“It’s amazing to find a passion that touches you so deeply you are able to continue to share because it moves other people. There are people who up until their last breath are producing the strongest work they’ve ever done.”

Andréa and I met at an annual Book Passage Travel Writers and Photographers Conference in Marin County. It was the first time we talked about the perseverance it takes to start your own photography business. Since then, we’ve had many more conversations and in this one she shares some of her triumphs and setbacks as she’s built her successful business in the wine and travel world. She’s created a stunning body of work that includes documentary films, travel workshops and sweeping aerial shots of harvest time at arresting vineyards. Andréa imparts some of the wisdom she’s gained from the challenges of forging her own path with her business and her art.

JB: How did you get your first paid assignment to travel and photograph?

Andréa: I got into photography through travel. I went to Northwestern and majored in photojournalism. In the beginning I focused on writing and then realized I didn’t want to cover the hard news because I dearly missed the outdoors. I worked for different sports magazines as an art director, wrote some articles, sold some ads and worked at Nike as a photo buyer. When the contract work at Nike dried up and everyone was laid off, I took the opportunity to backpack around Europe and shoot photos for myself, just wandering around on a shoestring budget. Once I came back, I started pitching some of my travel photos to Rick Steves who published the travel guides I had been using.

That was how it all started. During one of our conversations I found out he was about to grow his business by creating individual custom tours. He was planning the “Through the Back Door” tour packages and I suggested he bring me on one of the tours to photograph the entire experience.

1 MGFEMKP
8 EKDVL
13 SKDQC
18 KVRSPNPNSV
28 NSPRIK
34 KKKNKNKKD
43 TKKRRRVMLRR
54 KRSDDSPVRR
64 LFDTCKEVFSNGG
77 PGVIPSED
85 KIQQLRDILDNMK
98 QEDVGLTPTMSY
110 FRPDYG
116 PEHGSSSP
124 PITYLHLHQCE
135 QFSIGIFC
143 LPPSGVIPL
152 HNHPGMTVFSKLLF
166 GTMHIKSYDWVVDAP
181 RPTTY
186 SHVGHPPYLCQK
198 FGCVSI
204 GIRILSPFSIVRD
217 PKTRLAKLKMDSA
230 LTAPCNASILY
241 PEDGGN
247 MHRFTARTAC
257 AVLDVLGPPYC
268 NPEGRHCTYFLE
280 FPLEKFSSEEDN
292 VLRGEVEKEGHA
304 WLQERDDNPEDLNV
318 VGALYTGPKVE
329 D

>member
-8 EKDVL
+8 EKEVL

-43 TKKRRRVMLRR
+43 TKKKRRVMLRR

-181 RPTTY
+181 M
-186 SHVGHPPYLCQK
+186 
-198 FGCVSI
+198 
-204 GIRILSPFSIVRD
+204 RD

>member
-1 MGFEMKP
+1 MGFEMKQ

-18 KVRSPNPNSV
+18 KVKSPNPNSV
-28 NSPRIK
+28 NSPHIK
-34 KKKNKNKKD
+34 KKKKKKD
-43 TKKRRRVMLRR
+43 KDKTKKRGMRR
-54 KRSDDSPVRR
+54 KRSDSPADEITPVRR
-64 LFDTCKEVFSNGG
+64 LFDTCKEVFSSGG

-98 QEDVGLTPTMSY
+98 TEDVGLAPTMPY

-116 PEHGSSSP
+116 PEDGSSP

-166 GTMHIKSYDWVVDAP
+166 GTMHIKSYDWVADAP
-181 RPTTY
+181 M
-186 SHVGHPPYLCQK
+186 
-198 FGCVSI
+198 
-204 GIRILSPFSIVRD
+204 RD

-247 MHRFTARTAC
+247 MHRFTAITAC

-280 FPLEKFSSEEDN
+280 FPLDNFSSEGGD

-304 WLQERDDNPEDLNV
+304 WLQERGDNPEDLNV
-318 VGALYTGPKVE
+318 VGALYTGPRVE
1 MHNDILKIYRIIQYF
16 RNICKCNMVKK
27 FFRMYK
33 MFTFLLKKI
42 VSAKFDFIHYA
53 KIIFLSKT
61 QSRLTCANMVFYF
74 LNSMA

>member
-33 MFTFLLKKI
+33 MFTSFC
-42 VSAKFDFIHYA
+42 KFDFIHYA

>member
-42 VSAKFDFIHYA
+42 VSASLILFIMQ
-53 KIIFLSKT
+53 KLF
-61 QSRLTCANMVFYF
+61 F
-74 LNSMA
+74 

His assistant lead it and I was there to capture the experience of the guests interacting with the locals and the beauty of the place for his guides and marketing collateral.  It was an amazing opportunity for me to have the tear sheets and the Rick Steves’ cover for Best of Italy and Best of Europe 1995 in my portfolio. Plus, I had a chance to travel on my own before and after the trips so I could build up my archives. It was a great opportunity to have a project of that size without much experience.

Andrea Johnson with sheep
Andréa in Iceland working the crowd

JB: Clearly, you’ve always had an entrepreneurial spirit. What was the funniest job you took to save money to travel?

Andréa: That would be selling Gillette razors by giving demos in grocery stores. When I was in college I’d sell enough of them to fund my next trip. As people would walk by I’d chat with them and tell them about how I was saving for my next trip to Europe as a photographer. I’d tell them where I’d be shooting and what I was planning, so they felt like they were helping support the dreams of a fresh faced young college student who wanted get out there to experience the world and travel.

JB: Was it clear after the Rick Steves’ experience that you wouldn’t have to sell Gillette razors to be a professional photographer? Did it feel like a natural step taking the plunge into freelancing?